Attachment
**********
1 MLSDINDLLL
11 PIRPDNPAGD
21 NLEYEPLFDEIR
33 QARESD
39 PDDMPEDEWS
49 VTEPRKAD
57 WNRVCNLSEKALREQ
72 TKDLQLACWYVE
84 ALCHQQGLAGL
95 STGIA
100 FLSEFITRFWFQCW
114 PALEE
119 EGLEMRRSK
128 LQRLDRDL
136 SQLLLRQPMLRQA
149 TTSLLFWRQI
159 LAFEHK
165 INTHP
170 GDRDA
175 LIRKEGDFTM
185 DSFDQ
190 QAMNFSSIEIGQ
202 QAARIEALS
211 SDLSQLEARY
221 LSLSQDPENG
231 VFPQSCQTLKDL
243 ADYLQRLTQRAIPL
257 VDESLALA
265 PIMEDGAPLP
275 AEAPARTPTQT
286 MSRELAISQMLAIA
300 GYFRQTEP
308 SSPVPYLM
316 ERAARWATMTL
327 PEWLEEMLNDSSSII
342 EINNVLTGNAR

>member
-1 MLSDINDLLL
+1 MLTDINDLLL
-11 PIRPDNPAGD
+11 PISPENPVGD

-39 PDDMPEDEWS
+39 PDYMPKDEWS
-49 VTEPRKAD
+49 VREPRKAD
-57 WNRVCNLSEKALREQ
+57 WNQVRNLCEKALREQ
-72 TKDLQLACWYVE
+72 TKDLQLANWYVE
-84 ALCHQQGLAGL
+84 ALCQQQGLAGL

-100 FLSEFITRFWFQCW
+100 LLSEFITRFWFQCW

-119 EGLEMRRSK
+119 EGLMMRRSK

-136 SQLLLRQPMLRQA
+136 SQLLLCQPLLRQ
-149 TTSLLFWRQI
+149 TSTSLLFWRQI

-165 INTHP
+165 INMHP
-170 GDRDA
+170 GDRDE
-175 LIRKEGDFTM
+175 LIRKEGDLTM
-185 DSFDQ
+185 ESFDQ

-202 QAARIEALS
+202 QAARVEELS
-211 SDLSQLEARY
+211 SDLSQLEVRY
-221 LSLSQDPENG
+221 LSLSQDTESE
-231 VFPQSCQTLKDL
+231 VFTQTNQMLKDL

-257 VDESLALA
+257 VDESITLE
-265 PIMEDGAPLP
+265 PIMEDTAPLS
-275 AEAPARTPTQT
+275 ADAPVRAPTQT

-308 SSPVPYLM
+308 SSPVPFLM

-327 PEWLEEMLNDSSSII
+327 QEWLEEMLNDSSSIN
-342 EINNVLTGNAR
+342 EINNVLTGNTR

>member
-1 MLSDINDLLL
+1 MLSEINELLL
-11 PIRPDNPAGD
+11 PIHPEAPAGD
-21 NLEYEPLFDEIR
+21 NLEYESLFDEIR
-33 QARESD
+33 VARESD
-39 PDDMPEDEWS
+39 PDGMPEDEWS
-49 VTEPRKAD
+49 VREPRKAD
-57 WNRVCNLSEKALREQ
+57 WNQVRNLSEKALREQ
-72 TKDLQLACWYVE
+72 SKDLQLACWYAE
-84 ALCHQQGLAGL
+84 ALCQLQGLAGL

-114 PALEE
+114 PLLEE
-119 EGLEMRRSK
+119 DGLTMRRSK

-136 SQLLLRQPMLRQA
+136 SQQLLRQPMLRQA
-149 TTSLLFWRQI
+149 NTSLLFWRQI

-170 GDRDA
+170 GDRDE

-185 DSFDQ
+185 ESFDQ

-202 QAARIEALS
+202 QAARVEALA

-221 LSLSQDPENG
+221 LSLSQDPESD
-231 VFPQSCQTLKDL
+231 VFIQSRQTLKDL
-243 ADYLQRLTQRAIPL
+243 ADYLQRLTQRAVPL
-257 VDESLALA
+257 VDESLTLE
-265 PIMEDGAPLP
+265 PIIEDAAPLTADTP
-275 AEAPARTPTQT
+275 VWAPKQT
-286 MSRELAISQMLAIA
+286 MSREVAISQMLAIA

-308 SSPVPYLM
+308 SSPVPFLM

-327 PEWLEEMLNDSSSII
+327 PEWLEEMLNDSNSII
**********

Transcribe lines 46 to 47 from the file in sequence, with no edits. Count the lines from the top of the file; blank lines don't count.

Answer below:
-57 WNRVCNLSEKALREQ
+57 WNQVRNLCEKALREQ